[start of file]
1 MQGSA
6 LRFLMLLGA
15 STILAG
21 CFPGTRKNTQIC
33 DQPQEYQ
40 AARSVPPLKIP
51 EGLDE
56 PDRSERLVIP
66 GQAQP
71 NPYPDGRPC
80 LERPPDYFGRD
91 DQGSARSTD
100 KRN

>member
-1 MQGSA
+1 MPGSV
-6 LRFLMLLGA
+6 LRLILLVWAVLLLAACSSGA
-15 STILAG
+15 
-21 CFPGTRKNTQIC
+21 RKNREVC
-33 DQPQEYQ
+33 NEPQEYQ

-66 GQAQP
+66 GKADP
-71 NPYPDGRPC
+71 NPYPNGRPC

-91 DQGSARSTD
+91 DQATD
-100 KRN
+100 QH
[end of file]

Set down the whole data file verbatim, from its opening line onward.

1 MQGSA
6 LRFLMLLGA
15 STILAG
21 CFPGTRKNTQIC
33 DQPQEYQ
40 AARSVPPLKIP
51 EGLDE
56 PDRSERLVIP
66 GQAQP
71 NPYPDGRPC
80 LERPPDYFGRD
91 DQGSARSTD
100 KRN

>member
-1 MQGSA
+1 MPGSV
-6 LRFLMLLGA
+6 LRLILLVWAVLLLAACSSGA
-15 STILAG
+15 
-21 CFPGTRKNTQIC
+21 RKNREVC
-33 DQPQEYQ
+33 NEPQEYQ

-66 GQAQP
+66 GKADP
-71 NPYPDGRPC
+71 NPYPNGRPC

-91 DQGSARSTD
+91 DQATD
-100 KRN
+100 QH